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Hazardous Waste Warning

Wastes in this section are dangerous to you and the environment. Handle them carefully and dispose of them properly.

Legally, households may not transport more than 15 gallons of wet or 125 pounds of dry hazardous materials. Read about the regulation.

Click below to watch our Medication Disposal video:

Household Medications

Please don't flush old medications down the drain. Wastewater treatment facilities are not able to remove many of the chemicals that make up pharmaceutical products. If released into water bodies, these pharmaceutical byproducts can adversely impact wildlife and the environment.

So if I can't put meds down the drain, what should I do with them?

In June 2016, the County Board of Supervisors passed an ordinance that requires pharmaceutical manufacturers that sell product in our county to establish and fund a free collection program for unwanted household medications. MED-Project, the organization implementing the program on behalf of the pharmaceutical industry, installed the first round of collection kiosks in March 2018. Sites are included in the "Where to Go" section at the bottom of this page and can also be accessed on MED-Project's website.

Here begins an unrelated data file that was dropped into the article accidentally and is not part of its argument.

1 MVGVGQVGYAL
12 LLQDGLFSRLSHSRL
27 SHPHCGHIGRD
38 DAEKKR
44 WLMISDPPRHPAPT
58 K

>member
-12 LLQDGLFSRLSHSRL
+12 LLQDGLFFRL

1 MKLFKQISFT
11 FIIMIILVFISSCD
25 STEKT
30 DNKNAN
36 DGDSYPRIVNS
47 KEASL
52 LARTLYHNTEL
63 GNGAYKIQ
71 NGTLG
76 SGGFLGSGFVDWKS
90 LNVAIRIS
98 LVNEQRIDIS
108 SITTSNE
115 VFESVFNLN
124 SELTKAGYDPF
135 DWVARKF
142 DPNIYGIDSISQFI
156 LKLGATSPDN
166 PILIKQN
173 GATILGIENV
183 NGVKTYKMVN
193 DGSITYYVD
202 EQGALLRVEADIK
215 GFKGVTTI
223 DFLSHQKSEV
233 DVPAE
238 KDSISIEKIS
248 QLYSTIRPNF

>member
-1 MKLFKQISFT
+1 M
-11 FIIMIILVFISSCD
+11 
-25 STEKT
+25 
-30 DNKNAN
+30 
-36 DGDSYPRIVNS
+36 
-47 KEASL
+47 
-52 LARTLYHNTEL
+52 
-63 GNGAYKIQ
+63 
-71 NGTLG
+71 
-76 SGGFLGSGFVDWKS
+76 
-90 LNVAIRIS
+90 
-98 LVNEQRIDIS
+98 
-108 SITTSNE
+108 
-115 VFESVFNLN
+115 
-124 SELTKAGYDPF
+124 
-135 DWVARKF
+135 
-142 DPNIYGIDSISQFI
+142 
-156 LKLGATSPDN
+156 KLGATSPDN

What about Controlled Substances?

Some prescription drugs classified as Controlled Substances are highly regulated, so only certain locations can accept them. See the Controlled Substances page for details.

Please note that some of the locations listed in the "Where to Go" section below accept medicines and other hazardous wastes but not controlled substances.

Can I also drop off my needles along with my medications?

NO! The medication drop-boxes are not designed to accept any "sharps." Please see our Sharps Disposal page for local collection sites.

Should I put pills into a plastic bag or keep them in their original bottles?

It's best to place all pills into a tightly sealed baggy (e.g. Ziploc) prior to bringing them to one of the drop-off sites.  You can then recycle the bottles and/or boxes in your household recycling bin.

What about liquid medication?

Please make sure that liquid medicines are sealed tightly and put into a plastic bag. This is also true for medicated creams and lotions.

What about disposal at hazardous waste collection centers?

Some household hazardous waste facilities will accept certain types of medications; however, they are not permitted to collect "controlled substances." Controlled substances are regulated by the Drug Enforcement Administration (DEA) and include addictive and habit-forming medications like pain killers and anti-depressants. Check out our Controlled Substances page for more info.

Where to go

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